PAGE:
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Take the Money and Run

November 10th, 2008

This from the WaPo (via Kevin Drum):

The financial world was fixated on Capitol Hill as Congress battled over the Bush administration’s request for a $700 billion bailout of the banking industry. In the midst of this late-September drama, the Treasury Department issued a five-sentence notice that attracted almost no public attention.

But corporate tax lawyers quickly realized the enormous implications of the document: Administration officials had just given American banks a windfall of as much as $140 billion.

The sweeping change to two decades of tax policy escaped the notice of lawmakers for several days, as they remained consumed with the controversial bailout bill. When they found out, some legislators were furious. Some congressional staff members have privately concluded that the notice was illegal. But they have worried that saying so publicly could unravel several recent bank mergers made possible by the change and send the economy into an even deeper tailspin.

“Did the Treasury Department have the authority to do this? I think almost every tax expert would agree that the answer is no,” said George K. Yin, the former chief of staff of the Joint Committee on Taxation, the nonpartisan congressional authority on taxes. “They basically repealed a 22-year-old law that Congress passed as a backdoor way of providing aid to banks.” …

The change to Section 382 of the tax code — a provision that limited a kind of tax shelter arising in corporate mergers — came after a two-decade effort by conservative economists and Republican administration officials to eliminate or overhaul the law, which is so little-known that even influential tax experts sometimes draw a blank at its mention. Until the financial meltdown, its opponents thought it would be nearly impossible to revamp the section because this would look like a corporate giveaway, according to lobbyists.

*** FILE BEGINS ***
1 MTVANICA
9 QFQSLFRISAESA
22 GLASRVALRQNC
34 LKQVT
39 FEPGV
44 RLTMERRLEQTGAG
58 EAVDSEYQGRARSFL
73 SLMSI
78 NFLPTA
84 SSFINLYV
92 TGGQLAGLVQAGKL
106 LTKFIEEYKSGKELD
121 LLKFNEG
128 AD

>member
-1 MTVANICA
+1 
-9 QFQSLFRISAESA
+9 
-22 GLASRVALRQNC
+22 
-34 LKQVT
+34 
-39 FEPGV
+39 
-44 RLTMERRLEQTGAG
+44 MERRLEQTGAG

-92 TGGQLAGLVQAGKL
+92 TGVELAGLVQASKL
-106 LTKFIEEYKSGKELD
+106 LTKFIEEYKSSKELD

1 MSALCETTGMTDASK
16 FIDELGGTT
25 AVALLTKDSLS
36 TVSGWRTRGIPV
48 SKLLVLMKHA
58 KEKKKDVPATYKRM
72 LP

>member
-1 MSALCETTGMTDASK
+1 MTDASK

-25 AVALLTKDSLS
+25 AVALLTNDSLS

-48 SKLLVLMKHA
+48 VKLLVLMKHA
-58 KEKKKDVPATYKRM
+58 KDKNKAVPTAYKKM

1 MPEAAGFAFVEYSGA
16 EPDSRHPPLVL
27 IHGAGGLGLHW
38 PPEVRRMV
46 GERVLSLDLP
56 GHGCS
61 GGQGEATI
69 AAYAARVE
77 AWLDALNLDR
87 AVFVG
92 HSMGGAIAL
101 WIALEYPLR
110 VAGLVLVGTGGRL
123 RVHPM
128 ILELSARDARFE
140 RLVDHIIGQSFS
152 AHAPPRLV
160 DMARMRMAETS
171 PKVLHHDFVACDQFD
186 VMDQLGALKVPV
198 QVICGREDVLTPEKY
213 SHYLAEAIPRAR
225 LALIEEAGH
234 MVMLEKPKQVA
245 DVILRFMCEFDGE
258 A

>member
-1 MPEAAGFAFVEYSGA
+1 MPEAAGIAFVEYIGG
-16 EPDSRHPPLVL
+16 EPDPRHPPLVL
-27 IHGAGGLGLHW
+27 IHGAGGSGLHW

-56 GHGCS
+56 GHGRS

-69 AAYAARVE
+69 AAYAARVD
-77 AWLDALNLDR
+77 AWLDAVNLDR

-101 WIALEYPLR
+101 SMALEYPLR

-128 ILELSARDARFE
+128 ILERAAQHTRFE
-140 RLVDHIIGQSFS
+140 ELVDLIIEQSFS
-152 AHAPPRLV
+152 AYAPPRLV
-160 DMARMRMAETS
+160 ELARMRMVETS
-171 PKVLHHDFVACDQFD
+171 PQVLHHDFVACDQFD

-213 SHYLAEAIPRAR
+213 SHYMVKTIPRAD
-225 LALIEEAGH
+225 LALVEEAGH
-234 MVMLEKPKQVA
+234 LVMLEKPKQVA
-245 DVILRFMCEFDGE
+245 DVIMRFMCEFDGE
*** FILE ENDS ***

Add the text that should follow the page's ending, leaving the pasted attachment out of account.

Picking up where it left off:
Is it just me, or did we get snookered? And I don’t just mean the sudden and probably illegal huge tax break outlined in the article above, but the general bailout situation itself?

Remember, the $700 billion number was more or less pulled out of Henry Paulson’s ass; it did not represent a quantification of any real need, but a number that sounded good enough to calm investors’ fears. And I’m beginning to wonder if all or part of this whole thing has been a scam.

Not that there hasn’t been a financial crisis, but rather that there has been an opportunistic grab for money like there was after 9/11, only this one was far more immediate. Did we really need to give away $700 billion? Just like we were held hostage to our fear after 9/11, so have we been now; instead of fearing the specter of terrorism, we’ve simply been presented with a new boogeyman, and have been told to fork over ridiculous sums of money. And we’d better not complain or talk about not doing it, or else the financial markets will blow our economic brains out.

And yes, I know that Obama was in favor of the bill. I never said he was perfect, nor that I’d agree with him all the time–though his support for it is one of the few things that makes me wonder if I’m just being paranoid.

But even if the bailout is needed, I still am under the impression that we’re getting cleaned out, if not by the primary giveaway, then by the billions that will fall through the cracks, or are simply stolen via corruption in the system.

Either way, it seems like this is little more than a last-minute looting of the treasury by corrupt institutions which have become aware that the gravy train is soon ending. The change in the tax law comes across as a sign of the gates to the treasury being opened for the fatcats to charge in and plunder.

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  1. Tim Kane
    November 11th, 2008 at 07:39 | #1

    Let me take to defending Obama.

    Could it be that Obama was snookered too? And Krugman too?

    The financial system is a labyrinth for most of us. We don’t have the time to sit down and figure this all out. We are counting on our representatives. Obama knows the labyrinth of the law not finance. And who knows what goes on behind closed doors.

    I’ve always suspected that we were being snookered. Many on the right were saying let it all fail. The bailout was just to keep the system alive until January. That’s right, $700 billion to keep the system erect for 4 months until a real solution could be made. But the financial crisis was the inflection point of the election. If McCain had appeared to have handled it right and Obama had appeared to do the opposite, then McCain might be the president elect now.

    By my reckoning, the Bush administration represents a transfer of wealth to the top 3000 or so families of the United States of as much as 5 trillion dollars. That’s a hollowing out of the demand side of the economy. That hollowing out is what is causing the collapse. If people can’t buy houses and cars, then all assets based upon that demand is collapsing. I am comforted by the fact that Obama ended his first press conference stating that he was going to help the economy from the bottom up.

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